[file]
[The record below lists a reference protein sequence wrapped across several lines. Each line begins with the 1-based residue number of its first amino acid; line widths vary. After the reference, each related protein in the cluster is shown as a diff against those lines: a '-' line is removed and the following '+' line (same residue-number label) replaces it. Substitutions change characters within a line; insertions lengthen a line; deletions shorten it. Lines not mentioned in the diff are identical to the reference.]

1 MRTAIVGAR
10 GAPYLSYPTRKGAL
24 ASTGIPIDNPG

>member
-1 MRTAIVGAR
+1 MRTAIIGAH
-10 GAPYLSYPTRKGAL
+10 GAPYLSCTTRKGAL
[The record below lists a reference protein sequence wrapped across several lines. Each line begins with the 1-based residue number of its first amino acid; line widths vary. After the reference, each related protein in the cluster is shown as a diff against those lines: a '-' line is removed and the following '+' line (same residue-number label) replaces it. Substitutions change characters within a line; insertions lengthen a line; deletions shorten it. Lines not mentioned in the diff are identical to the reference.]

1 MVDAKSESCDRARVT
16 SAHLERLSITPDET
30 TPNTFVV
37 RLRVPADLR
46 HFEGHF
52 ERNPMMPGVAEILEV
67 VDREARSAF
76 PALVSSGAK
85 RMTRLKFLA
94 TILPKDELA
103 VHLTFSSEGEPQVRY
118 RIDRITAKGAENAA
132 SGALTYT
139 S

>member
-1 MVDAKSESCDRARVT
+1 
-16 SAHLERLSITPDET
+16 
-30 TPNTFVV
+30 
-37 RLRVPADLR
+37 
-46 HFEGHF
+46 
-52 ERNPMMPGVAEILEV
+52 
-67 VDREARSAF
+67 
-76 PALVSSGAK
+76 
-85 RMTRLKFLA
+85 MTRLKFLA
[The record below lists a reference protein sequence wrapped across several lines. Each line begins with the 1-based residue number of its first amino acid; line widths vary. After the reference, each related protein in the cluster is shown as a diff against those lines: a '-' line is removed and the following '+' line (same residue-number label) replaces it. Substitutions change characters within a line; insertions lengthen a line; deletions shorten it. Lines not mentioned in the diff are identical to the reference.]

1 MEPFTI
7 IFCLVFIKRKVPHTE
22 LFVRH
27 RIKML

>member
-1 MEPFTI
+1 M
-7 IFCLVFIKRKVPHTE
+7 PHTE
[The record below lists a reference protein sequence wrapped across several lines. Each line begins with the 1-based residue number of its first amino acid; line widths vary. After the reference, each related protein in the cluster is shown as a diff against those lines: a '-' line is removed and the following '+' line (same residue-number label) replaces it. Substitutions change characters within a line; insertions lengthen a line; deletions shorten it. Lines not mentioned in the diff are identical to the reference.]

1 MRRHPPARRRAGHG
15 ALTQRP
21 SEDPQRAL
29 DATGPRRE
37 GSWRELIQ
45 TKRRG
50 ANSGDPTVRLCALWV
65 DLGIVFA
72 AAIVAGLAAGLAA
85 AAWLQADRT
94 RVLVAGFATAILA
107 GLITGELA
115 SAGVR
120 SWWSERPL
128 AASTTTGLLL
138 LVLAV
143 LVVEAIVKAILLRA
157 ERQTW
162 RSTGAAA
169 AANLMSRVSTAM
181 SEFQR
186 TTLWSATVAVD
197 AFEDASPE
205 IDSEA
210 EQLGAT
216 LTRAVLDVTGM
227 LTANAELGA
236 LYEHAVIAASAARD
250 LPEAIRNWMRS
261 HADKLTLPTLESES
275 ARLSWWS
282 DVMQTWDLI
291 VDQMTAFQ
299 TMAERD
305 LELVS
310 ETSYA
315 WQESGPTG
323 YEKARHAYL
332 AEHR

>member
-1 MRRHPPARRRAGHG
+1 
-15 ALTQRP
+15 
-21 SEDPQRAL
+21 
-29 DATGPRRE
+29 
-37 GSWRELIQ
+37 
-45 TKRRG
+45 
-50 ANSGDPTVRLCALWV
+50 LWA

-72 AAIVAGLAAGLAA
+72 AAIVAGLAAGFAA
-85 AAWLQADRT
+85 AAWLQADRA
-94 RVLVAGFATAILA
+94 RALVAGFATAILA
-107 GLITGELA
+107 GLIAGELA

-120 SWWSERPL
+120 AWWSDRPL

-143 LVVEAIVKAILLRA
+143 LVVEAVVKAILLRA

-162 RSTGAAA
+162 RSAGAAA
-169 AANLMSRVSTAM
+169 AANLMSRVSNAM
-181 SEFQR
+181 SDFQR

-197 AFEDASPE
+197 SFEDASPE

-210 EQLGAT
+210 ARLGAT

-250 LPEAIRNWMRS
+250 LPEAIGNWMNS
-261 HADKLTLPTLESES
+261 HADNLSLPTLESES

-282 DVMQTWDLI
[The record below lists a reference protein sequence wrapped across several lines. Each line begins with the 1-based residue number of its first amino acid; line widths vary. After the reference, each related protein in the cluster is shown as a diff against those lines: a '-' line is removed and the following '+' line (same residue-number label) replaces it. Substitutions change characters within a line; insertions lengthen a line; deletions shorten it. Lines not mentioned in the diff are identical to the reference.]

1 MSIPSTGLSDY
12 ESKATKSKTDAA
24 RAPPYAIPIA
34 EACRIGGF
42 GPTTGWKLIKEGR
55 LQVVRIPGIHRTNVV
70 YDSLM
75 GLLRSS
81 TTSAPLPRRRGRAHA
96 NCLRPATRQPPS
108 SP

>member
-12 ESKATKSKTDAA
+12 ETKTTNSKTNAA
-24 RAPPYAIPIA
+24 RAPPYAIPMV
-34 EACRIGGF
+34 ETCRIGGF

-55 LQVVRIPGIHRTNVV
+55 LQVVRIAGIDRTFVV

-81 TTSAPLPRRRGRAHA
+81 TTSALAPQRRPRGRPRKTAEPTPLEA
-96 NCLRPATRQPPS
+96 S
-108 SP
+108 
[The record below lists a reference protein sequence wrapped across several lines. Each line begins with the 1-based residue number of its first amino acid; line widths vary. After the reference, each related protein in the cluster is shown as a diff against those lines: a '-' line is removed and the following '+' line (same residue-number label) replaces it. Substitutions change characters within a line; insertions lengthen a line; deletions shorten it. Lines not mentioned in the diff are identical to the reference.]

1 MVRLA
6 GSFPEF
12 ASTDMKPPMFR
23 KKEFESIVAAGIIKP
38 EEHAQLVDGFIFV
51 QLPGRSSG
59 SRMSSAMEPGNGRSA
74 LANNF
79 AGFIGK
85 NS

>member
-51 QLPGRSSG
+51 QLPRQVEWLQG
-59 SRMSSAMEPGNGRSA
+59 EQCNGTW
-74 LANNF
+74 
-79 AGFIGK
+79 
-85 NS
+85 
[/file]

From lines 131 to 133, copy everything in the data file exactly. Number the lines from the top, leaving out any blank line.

-250 LPEAIRNWMRS
+250 LPEAIGNWMNS
-261 HADKLTLPTLESES